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      Braiding Brexit: A Lemming's-eye View

      Ystrad Fflur: Dusk

      Aberaeron Book Festival - Friday 1st November 2019
      Broc-Mor, Aberystwyth - Saturday 2nd November 2019
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      Location: Aberystwyth, Wales, United Kingdom

      I became a poet following a life during which I travelled the world as a deck officer in the Merchant Navy, worked on the farm where I now live, and then re-invented myself as an information scientist, working for Aberystwyth University and then for my own company. Born in Sussex, I moved to Swansea and, following time at sea and my marriage, have lived in the same farm cottage for the last 45 years - first as a family home and now alone. I would describe myself as a traveller - regularly travelling overseas and within the UK, regularly exploring life. This varied background undoubtedly contributes to my poems, which have been described as "[having] a directness, honesty and crispness of diction which enables the poet to communicate the most raw of experiences with a degree of sureness restraint and power" - 'Mostly Welsh' is a collection of poems rooted in the Anglo-Welsh tradition, although readers may also notice other influences. There are poems of place, but perhaps the strength of the collection lies in its series of powerful poems dealing with love and loss, and with time and memory. I am currently working on a novel and my second collection of poems.

      Andrew Green: Poetry as Blood Donation

      Monday, February 10, 2020


      time flows
      like currents in the ocean

      and crystallises in my mind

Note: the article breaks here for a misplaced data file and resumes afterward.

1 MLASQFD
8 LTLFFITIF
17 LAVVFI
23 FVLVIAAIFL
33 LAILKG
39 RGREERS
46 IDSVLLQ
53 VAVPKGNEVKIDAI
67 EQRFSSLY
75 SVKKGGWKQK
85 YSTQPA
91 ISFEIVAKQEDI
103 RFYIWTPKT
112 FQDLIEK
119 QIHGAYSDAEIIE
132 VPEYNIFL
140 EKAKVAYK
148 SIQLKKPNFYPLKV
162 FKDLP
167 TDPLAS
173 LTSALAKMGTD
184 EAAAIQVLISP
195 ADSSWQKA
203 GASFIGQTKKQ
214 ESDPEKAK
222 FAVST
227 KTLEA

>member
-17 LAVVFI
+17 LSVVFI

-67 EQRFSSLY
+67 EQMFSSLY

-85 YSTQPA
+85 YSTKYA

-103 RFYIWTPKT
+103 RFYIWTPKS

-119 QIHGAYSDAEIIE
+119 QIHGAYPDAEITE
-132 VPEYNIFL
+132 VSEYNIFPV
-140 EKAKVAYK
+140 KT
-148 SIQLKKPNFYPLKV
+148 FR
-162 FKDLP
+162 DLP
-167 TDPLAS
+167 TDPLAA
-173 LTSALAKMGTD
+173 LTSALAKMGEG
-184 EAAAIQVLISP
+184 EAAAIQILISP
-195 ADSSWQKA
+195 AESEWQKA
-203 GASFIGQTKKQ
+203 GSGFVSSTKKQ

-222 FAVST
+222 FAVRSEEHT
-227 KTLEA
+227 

old tears taste
      like the sands of an empty beach

      my memory is their salt

      Wednesday, February 05, 2020

      A Poetry Reading in Aberystwyth

      At the end of last month the bookshop in the Arts Centre staged a poetry reading/book launch for a poet who had connections with Aberystwyth going back to his student days in the 1970s. Chatting to him before the reading, I discovered that he had not only lived in Bronant but in one of the other cottages that were then on the farm where I live... and that we had a friend in common! If truth were told, we must have met each other back in the seventies too - but neither of us recognised the other! And here we were - both poets! Must be something in the soil!

      Dominic Fisher was reading from The Ladies and Gentlemen of the Dead - a slim volume thoroughly worthwhile acquiring! A couple of the poems he read during the evening can be found on his blog at but these are just a beginning - perhaps the most touching was one written to be read to a friend dying from cancer - 'Pictures of us that I haven't got'. But many others deserve a read... not just a read, but several reads. I particularly liked (apart from the two Aberystwyth poems - 'Llangurig' and 'Ynyslas' - in the blog) 'From Nowhere'.

      We are here on an apple on a tree in deep space
      or on some other kind of fruit or planet
      in the middle of what we call October.

       And the poem for which the book is named.

      Sometimes these skeletons are down on their kneecaps
                      praying for wings
                      to a bone moon...

      The poems are heartfelt and honest, and many are very moving. Go out and buy the book and enjoy the read!